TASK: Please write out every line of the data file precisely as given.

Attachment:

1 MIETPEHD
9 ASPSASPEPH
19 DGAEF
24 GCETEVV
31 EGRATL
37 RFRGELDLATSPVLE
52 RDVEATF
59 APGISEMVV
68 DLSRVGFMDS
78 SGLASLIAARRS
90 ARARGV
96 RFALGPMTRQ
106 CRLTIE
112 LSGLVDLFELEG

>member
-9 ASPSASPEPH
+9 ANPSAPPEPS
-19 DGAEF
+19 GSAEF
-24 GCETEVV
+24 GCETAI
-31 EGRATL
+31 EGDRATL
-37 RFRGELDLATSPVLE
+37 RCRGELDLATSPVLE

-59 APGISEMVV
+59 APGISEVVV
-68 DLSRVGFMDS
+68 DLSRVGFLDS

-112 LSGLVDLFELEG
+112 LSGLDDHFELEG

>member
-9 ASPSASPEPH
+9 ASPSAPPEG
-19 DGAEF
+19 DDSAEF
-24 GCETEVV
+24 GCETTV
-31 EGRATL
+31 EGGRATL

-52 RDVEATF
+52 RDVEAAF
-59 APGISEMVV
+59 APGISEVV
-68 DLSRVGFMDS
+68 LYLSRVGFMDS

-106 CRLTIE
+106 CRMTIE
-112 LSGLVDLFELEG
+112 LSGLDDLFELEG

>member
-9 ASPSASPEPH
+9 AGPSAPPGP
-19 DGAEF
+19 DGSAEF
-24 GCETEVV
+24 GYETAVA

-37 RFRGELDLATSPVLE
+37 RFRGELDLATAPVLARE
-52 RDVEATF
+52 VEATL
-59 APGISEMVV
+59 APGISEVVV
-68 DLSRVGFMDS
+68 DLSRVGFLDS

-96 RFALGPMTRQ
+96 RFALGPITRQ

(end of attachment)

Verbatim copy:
1 MIETPEHD
9 ASPSASPEPH
19 DGAEF
24 GCETEVV
31 EGRATL
37 RFRGELDLATSPVLE
52 RDVEATF
59 APGISEMVV
68 DLSRVGFMDS
78 SGLASLIAARRS
90 ARARGV
96 RFALGPMTRQ
106 CRLTIE
112 LSGLVDLFELEG

>member
-9 ASPSASPEPH
+9 ANPSAPPEPS
-19 DGAEF
+19 GSAEF
-24 GCETEVV
+24 GCETAI
-31 EGRATL
+31 EGDRATL
-37 RFRGELDLATSPVLE
+37 RCRGELDLATSPVLE

-59 APGISEMVV
+59 APGISEVVV
-68 DLSRVGFMDS
+68 DLSRVGFLDS

-112 LSGLVDLFELEG
+112 LSGLDDHFELEG

>member
-9 ASPSASPEPH
+9 ASPSAPPEG
-19 DGAEF
+19 DDSAEF
-24 GCETEVV
+24 GCETTV
-31 EGRATL
+31 EGGRATL

-52 RDVEATF
+52 RDVEAAF
-59 APGISEMVV
+59 APGISEVV
-68 DLSRVGFMDS
+68 LYLSRVGFMDS

-106 CRLTIE
+106 CRMTIE
-112 LSGLVDLFELEG
+112 LSGLDDLFELEG

>member
-9 ASPSASPEPH
+9 AGPSAPPGP
-19 DGAEF
+19 DGSAEF
-24 GCETEVV
+24 GYETAVA

-37 RFRGELDLATSPVLE
+37 RFRGELDLATAPVLARE
-52 RDVEATF
+52 VEATL
-59 APGISEMVV
+59 APGISEVVV
-68 DLSRVGFMDS
+68 DLSRVGFLDS

-96 RFALGPMTRQ
+96 RFALGPITRQ